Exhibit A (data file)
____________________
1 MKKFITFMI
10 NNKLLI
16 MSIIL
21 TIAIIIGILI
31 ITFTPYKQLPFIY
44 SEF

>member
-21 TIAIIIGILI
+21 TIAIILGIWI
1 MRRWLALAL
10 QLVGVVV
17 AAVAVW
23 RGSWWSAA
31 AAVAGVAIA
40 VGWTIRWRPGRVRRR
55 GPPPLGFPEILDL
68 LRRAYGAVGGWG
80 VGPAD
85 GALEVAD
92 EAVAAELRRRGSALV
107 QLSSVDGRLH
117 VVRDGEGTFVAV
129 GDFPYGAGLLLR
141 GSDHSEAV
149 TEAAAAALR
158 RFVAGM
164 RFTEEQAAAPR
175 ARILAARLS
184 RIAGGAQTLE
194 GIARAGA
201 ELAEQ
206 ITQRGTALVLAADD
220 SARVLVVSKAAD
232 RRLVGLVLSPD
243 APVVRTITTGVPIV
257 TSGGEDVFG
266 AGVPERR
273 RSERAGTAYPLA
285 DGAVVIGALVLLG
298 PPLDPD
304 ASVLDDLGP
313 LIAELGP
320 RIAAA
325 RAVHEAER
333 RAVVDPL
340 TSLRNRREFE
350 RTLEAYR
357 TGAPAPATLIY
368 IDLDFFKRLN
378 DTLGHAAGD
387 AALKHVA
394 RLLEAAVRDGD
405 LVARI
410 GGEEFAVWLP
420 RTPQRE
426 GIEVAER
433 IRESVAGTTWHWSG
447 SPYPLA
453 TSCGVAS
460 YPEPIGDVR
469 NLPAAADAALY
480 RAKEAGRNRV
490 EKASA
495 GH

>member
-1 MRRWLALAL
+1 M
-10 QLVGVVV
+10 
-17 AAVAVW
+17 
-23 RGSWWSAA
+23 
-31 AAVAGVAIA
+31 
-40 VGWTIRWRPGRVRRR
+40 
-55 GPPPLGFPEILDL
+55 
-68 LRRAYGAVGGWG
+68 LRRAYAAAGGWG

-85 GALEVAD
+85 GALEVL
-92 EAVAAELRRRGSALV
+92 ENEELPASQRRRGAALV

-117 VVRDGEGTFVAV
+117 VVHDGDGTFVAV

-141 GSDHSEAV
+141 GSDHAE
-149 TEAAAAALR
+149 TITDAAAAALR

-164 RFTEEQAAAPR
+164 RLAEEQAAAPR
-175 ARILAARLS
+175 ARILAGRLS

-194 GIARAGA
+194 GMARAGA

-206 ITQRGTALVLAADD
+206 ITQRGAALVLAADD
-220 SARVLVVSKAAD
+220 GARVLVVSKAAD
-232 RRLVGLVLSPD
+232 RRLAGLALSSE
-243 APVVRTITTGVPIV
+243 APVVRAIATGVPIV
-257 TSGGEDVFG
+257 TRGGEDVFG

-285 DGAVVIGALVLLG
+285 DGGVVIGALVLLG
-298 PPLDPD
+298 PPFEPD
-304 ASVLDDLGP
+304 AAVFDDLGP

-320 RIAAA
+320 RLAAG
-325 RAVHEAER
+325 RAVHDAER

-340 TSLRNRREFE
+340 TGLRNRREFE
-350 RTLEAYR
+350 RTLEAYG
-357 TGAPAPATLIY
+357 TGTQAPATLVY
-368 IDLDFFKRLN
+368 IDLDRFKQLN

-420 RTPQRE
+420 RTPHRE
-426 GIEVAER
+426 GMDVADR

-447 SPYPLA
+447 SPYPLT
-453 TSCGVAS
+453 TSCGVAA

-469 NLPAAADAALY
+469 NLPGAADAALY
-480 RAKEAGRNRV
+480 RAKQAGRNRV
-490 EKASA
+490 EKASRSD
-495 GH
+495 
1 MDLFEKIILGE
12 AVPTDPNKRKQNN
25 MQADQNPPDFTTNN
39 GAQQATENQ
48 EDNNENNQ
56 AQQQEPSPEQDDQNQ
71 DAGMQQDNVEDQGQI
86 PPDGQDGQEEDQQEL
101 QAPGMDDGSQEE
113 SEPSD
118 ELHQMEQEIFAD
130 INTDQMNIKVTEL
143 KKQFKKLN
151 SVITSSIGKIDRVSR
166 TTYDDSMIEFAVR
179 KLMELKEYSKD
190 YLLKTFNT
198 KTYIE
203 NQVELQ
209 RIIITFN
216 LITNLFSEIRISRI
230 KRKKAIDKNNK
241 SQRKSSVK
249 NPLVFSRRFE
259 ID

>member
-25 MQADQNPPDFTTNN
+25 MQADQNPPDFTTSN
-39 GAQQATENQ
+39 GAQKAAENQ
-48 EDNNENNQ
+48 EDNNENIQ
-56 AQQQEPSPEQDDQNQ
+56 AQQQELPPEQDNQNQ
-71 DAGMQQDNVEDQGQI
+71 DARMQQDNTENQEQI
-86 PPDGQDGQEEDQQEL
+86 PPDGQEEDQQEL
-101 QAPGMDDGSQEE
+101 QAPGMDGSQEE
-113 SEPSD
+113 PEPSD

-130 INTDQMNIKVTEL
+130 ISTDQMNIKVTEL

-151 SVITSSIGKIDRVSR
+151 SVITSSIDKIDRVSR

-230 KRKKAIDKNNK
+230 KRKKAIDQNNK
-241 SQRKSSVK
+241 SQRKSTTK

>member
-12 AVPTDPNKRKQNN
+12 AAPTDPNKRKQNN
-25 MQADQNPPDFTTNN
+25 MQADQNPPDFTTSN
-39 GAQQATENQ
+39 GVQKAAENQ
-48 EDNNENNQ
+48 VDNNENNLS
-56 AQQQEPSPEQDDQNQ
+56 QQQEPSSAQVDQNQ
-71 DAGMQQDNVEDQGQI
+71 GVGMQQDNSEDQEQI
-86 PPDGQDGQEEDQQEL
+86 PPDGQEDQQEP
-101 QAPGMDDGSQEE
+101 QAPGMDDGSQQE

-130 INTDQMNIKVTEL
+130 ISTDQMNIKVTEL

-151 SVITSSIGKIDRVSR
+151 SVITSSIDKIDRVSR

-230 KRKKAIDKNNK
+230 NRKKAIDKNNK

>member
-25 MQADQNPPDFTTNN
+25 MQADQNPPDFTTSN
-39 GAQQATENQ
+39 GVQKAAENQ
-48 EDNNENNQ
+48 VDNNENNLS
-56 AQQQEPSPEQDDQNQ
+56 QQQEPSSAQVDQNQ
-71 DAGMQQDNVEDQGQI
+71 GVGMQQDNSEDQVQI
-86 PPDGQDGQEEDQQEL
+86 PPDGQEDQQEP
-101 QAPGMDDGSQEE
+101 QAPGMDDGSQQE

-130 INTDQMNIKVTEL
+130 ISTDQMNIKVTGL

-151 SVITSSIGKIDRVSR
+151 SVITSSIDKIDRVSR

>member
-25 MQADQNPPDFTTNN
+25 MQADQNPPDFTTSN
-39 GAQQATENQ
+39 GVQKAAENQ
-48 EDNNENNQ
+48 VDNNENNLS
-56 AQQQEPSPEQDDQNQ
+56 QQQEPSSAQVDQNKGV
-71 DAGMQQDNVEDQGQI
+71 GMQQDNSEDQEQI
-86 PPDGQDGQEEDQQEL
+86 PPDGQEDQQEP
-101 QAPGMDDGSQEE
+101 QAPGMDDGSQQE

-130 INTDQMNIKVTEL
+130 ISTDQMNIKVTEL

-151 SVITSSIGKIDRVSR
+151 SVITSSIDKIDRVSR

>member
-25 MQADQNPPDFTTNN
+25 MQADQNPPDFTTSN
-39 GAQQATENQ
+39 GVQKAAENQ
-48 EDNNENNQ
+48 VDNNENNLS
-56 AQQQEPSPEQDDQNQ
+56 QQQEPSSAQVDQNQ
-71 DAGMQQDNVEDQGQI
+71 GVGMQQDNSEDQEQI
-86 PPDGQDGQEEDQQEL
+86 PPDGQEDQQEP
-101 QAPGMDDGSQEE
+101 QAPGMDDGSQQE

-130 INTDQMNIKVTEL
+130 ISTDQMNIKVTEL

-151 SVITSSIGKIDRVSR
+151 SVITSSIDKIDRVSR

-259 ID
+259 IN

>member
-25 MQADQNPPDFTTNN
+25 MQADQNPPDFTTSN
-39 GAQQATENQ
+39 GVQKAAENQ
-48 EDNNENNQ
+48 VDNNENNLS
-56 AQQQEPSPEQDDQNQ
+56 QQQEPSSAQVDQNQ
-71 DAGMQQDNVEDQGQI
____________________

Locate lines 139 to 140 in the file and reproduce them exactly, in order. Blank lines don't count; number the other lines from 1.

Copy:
+490 EKASRSD
-495 GH